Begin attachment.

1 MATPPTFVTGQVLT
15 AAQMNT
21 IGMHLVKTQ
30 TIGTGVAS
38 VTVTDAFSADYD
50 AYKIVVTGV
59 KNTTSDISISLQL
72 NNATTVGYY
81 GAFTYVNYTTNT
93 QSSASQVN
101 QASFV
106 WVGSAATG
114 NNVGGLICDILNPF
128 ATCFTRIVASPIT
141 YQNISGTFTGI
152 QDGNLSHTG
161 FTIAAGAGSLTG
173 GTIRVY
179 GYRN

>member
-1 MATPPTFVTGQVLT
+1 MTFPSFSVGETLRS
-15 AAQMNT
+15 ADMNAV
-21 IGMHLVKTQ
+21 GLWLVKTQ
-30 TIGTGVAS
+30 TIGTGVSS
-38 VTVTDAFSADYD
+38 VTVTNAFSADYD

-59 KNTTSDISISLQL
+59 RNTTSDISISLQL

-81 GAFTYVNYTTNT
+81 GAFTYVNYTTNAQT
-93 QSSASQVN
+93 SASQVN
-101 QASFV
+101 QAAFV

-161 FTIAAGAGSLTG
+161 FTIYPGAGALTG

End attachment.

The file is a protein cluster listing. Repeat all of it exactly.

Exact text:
1 MATPPTFVTGQVLT
15 AAQMNT
21 IGMHLVKTQ
30 TIGTGVAS
38 VTVTDAFSADYD
50 AYKIVVTGV
59 KNTTSDISISLQL
72 NNATTVGYY
81 GAFTYVNYTTNT
93 QSSASQVN
101 QASFV
106 WVGSAATG
114 NNVGGLICDILNPF
128 ATCFTRIVASPIT
141 YQNISGTFTGI
152 QDGNLSHTG
161 FTIAAGAGSLTG
173 GTIRVY
179 GYRN

>member
-1 MATPPTFVTGQVLT
+1 MTFPSFSVGETLRS
-15 AAQMNT
+15 ADMNAV
-21 IGMHLVKTQ
+21 GLWLVKTQ
-30 TIGTGVAS
+30 TIGTGVSS
-38 VTVTDAFSADYD
+38 VTVTNAFSADYD

-59 KNTTSDISISLQL
+59 RNTTSDISISLQL

-81 GAFTYVNYTTNT
+81 GAFTYVNYTTNAQT
-93 QSSASQVN
+93 SASQVN
-101 QASFV
+101 QAAFV

-161 FTIAAGAGSLTG
+161 FTIYPGAGALTG